The novelty of the new Green Line plus free rides on buses and other trains gave Metro Transit a big bump in ridership last weekend when Green Line trains made their debut.
Numbers released Friday by the Metropolitan Council showed that 107,000 rides were taken on the Green Line that runs between Union Depot in downtown St. Paul and Target Field in downtown Minneapolis.
When bus rides, the Blue Line and the Northstar Commuter line were added in, Metro Transit provided 392,733 rides over the June 14-15 weekend.
“We were pleased with the response this weekend and had people from all walks of life,” said transit spokesman John Siqveland. “Operationally it was a success and it gave us a chance to introduce service to new riders and say hello to our longtime customers.”
Numbers might have been even higher had it not been for storms that rolled through the metro area June 14 and forced the cancellation of festivities celebrating the opening of the $957-million line. More than 61,000 rides were taken on the Green Line on June 14.
Regular Green Line ridership is projected to be 27,500 daily by 2015 and 40,000 by 2030.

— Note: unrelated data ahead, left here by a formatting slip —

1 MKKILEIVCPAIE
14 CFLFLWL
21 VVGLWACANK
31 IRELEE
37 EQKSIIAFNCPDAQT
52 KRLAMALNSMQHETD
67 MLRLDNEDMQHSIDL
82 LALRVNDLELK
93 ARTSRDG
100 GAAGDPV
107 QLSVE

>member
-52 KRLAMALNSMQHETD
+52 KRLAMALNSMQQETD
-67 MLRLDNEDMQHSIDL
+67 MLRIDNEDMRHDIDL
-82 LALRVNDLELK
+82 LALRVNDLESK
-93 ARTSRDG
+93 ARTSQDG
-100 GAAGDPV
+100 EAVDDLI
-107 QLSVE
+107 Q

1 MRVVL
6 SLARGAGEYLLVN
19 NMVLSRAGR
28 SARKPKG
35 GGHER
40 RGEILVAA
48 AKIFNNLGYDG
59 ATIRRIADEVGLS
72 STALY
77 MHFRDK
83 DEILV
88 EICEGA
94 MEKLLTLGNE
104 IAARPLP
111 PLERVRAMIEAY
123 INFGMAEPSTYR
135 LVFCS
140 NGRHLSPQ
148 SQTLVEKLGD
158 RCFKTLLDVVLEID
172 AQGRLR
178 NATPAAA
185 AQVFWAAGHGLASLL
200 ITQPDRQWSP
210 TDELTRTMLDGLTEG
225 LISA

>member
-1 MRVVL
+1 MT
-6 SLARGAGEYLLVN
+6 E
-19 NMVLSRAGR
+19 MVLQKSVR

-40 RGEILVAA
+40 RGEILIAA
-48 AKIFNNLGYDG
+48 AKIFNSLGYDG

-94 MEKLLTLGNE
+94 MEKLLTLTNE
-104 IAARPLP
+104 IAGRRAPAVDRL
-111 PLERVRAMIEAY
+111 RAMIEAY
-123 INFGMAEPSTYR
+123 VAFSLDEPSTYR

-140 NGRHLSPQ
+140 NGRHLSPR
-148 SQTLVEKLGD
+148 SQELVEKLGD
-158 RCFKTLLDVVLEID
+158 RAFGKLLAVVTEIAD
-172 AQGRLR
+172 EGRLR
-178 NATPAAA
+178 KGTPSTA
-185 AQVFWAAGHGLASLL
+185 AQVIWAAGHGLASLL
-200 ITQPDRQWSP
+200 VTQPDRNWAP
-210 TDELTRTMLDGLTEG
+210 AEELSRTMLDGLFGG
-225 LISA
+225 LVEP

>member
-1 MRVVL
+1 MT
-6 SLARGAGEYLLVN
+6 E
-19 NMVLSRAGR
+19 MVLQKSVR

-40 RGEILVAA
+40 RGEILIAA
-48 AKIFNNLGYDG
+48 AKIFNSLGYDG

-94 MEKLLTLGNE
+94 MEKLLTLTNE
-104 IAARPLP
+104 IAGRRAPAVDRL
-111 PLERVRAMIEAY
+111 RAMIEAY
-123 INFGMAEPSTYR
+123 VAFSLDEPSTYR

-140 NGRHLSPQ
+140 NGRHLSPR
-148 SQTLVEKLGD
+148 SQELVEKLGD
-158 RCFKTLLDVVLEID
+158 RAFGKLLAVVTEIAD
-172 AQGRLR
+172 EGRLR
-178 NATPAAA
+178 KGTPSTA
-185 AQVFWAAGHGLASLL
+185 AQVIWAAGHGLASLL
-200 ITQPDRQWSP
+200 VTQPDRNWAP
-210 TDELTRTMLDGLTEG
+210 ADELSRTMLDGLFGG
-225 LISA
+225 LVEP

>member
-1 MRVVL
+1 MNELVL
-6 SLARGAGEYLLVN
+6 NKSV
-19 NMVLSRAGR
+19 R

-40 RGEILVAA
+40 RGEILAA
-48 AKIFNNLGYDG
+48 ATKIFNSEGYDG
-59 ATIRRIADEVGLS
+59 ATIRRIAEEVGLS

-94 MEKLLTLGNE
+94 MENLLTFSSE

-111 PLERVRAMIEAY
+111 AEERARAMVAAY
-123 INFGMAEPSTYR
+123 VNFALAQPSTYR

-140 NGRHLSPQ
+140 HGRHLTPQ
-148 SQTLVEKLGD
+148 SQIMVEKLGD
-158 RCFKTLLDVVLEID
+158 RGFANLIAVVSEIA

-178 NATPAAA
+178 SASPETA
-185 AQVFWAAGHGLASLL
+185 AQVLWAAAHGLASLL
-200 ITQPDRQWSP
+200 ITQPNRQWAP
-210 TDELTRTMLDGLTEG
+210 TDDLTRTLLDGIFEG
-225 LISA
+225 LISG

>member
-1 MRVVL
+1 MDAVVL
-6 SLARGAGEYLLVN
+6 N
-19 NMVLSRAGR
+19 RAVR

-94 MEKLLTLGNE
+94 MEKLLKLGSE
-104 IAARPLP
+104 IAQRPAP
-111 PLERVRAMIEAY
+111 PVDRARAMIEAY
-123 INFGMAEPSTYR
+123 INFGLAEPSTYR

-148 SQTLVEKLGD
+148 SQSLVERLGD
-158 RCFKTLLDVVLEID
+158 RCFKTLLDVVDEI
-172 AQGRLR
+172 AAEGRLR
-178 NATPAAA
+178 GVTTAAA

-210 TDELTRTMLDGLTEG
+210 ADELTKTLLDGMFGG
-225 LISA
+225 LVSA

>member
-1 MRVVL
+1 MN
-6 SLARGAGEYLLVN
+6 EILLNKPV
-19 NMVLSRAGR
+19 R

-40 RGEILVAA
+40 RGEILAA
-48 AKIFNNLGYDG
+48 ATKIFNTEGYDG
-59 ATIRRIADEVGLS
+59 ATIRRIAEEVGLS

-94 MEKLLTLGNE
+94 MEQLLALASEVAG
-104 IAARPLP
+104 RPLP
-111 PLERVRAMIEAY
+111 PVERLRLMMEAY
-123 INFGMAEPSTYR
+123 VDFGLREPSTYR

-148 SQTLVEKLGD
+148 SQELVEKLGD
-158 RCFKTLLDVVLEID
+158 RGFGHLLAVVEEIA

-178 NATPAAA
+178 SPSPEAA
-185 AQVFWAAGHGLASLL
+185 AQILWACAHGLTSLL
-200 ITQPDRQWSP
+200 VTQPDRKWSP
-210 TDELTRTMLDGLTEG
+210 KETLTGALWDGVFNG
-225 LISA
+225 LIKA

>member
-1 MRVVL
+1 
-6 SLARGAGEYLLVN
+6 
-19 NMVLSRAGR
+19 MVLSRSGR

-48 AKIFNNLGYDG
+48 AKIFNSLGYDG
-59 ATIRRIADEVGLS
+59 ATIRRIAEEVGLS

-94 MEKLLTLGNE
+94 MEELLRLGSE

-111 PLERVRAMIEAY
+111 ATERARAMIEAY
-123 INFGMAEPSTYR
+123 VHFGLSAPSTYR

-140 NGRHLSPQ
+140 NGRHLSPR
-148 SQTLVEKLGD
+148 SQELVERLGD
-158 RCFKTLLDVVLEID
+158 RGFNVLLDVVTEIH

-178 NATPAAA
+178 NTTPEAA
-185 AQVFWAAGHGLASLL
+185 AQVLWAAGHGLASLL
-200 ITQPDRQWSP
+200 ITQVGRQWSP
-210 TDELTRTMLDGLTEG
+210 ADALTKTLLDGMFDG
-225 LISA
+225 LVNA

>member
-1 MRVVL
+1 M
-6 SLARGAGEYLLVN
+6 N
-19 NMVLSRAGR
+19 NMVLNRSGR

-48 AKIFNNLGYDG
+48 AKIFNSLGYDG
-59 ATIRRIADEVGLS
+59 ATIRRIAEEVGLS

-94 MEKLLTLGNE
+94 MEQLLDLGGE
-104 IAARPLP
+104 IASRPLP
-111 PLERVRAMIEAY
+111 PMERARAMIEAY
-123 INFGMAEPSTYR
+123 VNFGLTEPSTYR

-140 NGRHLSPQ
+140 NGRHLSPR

About 250,000 people use Metro Transit’s buses and trains on a normal weekend. The free rides gave the transit agency a 12 percent boost, Siqveland said.
Numbers from the Met Council show that 211,962 rides were taken on regular Metro Transit routes and 60,562 taken on the Blue Line, the light-rail line between the Mall of America and downtown Minneapolis. More than 2,230 rides were taken on the Northstar Commuter line, and 1,319 on the Metro Red Line, the bus rapid transit line that runs from the Mall of America to Lakeville and Apple Valley.
Supplemental service and those operated by the Met Council accounted for a little over 8,000 rides while Minnesota Valley Transit Authority provided 1,904 rides.
Metro Transit also debuted its biggest makeover of bus routes since the Blue Line opened in 2004. Free rides allowed riders to try 17 new and reconfigured bus routes, many of which feed into the Green Line.
Among the changes:
New route (83) on Lexington Avenue in St. Paul.
Increased frequency on routes 62, 63, 67 and 84 with stops at Green Line transit stations along University Avenue.
Others such as Route 3 have new downtown St. Paul pickup points and run on different streets while the 16 and 94 express buses run less often.
Route 50 to the University of Minnesota is gone.
“This is a once-in-a-lifetime opportunity to launch a service like this, and by giving free rides it allows people to try out those connections,” Siqveland said.
Monday marked the first day riders had to pay to ride the Green Line. Siqveland said Metro Transit will soon release opening-week ridership totals.